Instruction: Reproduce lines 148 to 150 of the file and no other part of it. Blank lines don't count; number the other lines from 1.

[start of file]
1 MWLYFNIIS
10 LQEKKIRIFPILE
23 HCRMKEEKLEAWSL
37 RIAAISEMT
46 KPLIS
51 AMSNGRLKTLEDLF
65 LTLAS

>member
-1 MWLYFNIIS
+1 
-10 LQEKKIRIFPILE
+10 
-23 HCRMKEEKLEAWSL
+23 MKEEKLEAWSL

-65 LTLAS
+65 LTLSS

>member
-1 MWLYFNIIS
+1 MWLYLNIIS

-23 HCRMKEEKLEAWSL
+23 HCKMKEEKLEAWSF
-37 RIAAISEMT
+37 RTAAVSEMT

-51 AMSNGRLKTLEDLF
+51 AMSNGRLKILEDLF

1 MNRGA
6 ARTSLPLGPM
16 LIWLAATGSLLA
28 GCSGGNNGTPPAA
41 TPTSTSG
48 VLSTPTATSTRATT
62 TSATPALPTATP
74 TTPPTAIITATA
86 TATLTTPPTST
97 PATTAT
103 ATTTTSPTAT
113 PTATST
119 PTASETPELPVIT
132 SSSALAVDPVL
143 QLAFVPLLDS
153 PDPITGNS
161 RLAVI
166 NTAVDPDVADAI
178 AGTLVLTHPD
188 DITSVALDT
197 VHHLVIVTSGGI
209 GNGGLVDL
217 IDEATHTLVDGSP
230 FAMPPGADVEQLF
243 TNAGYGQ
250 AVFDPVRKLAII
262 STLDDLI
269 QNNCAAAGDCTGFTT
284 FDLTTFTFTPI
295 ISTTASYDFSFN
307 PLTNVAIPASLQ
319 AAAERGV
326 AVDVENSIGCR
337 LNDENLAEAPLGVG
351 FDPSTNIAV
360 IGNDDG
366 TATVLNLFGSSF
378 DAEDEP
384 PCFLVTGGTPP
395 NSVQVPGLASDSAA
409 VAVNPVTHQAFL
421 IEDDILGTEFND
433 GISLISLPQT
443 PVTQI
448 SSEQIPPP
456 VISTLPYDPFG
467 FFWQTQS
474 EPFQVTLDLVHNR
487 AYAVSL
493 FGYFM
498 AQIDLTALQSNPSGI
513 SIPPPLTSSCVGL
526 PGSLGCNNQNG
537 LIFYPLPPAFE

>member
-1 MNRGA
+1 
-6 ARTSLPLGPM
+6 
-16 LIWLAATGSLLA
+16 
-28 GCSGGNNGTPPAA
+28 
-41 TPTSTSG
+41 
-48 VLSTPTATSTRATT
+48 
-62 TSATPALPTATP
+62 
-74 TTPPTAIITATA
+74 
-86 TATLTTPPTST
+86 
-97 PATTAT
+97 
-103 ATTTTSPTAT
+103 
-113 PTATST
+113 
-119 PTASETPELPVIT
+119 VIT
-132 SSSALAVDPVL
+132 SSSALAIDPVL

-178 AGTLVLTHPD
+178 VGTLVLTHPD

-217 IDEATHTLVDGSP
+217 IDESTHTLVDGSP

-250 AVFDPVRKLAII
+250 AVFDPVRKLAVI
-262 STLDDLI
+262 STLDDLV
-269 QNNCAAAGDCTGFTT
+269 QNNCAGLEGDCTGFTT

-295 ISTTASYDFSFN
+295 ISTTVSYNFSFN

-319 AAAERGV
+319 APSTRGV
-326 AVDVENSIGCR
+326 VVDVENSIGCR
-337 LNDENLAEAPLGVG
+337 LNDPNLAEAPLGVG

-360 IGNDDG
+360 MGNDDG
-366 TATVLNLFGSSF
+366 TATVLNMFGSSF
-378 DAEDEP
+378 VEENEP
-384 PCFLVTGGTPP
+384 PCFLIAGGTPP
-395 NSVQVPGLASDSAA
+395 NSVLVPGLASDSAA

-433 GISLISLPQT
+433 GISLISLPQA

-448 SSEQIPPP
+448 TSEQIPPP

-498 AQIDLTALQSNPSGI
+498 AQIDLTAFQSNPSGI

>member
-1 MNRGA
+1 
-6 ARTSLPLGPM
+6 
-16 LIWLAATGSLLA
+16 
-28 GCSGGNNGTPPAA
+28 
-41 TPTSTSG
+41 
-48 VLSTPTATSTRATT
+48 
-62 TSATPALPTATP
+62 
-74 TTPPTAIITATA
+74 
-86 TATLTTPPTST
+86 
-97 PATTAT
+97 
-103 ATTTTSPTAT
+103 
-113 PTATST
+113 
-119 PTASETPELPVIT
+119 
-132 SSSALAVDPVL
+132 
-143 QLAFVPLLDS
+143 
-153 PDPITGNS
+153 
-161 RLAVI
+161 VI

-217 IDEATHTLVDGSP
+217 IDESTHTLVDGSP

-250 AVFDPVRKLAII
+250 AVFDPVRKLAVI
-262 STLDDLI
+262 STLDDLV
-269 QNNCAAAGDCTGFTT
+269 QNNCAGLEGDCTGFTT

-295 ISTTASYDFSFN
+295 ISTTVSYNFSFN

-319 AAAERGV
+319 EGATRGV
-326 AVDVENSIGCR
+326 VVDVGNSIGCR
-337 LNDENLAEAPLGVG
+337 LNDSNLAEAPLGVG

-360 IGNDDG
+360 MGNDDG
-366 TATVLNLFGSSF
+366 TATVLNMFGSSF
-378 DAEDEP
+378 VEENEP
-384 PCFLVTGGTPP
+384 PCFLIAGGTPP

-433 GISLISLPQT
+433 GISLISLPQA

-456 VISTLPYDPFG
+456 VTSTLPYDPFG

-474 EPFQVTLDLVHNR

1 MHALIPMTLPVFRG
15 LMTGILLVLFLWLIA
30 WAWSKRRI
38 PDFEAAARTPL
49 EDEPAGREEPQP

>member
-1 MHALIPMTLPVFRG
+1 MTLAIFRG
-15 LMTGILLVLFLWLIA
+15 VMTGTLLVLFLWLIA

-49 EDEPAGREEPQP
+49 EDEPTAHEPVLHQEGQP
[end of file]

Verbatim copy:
-16 LIWLAATGSLLA
+16 
-28 GCSGGNNGTPPAA